“And I thought, ‘If they could only treat us and think of us the same way they do their animals … ‘ Instead, they treat us like terrorists and they think of us as bad people.”

Two brothers who spent 14 years apart sit at a kitchen table in a mobile home outside of Minneapolis. The elder one, David, looks around at the freshly painted blue walls with pride. He’s adding new window frames, flooring and appliances bit by bit to make a home for his family.

David left El Salvador on Sept. 1, 2005. He was 20 and the journey to Minnesota, where his father was living, took 22 days.

“You remember the whole trip, counting each day to get here,” he says. “We didn’t come on the plane.”

His younger brother, Josue, did take a flight. A special refugee program run by the US State Department gave him a chance to arrive legally in Minnesota. The program, which began in 2014, was intended to keep families like theirs, desperate to reunite and escape violence, from sending children on dangerous overland routes to the US border. The Central American Minors program was discontinued by the Trump administration in 2017.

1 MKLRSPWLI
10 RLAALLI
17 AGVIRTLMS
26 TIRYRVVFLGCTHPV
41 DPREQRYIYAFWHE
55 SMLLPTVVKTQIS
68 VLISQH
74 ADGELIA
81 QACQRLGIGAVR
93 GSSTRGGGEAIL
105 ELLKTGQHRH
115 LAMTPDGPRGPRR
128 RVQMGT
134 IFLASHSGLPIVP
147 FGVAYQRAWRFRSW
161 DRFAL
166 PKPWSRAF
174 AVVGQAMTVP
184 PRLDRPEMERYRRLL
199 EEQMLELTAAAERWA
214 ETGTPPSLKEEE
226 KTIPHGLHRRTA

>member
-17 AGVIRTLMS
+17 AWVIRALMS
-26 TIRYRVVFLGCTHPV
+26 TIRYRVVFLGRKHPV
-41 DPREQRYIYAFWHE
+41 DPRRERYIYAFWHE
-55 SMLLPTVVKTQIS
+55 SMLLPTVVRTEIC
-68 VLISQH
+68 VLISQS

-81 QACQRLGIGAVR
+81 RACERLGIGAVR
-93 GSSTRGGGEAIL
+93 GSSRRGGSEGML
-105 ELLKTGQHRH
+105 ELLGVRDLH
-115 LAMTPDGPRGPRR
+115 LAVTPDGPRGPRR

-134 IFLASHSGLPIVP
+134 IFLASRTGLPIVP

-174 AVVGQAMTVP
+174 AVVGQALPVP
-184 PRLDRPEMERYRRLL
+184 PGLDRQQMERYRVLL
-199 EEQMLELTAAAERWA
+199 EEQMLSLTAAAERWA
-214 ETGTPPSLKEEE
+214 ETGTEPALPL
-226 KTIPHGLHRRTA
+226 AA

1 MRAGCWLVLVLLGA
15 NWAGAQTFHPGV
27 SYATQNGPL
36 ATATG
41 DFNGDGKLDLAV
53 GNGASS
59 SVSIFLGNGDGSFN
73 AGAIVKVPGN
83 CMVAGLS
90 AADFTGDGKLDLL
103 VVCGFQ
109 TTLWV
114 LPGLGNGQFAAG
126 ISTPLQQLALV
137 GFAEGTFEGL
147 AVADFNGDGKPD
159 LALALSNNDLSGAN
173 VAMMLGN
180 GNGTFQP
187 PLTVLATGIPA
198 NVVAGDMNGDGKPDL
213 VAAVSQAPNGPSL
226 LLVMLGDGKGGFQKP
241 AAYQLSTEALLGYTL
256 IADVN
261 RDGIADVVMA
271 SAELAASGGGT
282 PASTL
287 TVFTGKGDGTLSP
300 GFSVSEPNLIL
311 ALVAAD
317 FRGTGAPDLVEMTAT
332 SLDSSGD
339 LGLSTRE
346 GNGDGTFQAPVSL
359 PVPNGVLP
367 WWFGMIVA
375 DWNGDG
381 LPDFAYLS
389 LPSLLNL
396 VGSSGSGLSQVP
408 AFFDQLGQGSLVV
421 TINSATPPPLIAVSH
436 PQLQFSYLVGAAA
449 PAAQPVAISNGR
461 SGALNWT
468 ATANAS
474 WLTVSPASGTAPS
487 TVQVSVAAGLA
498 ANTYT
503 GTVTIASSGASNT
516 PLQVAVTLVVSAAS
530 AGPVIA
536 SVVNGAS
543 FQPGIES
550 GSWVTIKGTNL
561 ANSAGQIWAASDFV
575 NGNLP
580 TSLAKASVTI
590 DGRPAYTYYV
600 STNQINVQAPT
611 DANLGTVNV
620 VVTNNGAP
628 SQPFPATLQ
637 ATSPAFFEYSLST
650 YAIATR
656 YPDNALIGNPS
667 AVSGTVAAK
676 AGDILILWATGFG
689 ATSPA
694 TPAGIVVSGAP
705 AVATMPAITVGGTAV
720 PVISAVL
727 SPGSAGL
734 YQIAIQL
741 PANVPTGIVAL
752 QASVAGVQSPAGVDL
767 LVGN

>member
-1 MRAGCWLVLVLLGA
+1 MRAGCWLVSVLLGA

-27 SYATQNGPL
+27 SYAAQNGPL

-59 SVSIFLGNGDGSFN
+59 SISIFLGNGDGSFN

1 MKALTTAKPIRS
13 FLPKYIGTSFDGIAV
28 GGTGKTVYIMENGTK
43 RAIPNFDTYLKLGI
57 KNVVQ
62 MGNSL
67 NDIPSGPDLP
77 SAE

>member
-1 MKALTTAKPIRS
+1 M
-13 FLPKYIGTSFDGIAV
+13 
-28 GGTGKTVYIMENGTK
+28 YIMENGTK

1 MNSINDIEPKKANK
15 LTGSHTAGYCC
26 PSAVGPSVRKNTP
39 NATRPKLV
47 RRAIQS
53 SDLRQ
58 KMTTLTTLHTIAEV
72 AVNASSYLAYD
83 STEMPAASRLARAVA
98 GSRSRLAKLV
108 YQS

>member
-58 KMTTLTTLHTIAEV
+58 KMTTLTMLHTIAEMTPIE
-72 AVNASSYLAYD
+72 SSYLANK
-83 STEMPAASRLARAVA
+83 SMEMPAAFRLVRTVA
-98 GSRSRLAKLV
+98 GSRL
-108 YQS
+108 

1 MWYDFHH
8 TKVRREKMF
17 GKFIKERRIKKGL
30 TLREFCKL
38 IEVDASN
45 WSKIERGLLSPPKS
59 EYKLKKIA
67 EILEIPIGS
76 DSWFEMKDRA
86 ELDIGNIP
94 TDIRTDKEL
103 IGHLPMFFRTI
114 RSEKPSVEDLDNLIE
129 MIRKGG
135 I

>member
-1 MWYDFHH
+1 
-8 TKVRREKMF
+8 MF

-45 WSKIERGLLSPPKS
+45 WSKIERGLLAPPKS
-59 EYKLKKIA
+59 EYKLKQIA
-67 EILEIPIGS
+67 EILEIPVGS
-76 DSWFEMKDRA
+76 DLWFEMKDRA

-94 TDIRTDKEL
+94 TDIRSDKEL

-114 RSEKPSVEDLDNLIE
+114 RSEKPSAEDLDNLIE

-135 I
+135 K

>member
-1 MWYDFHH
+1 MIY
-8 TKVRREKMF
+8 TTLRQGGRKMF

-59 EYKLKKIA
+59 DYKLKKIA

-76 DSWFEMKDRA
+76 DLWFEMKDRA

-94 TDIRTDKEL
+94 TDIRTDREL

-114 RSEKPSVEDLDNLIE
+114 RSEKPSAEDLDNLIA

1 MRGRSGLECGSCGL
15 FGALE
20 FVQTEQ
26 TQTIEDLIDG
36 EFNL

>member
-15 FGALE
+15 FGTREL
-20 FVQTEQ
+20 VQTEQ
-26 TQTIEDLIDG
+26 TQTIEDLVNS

Read more at PRI.org.

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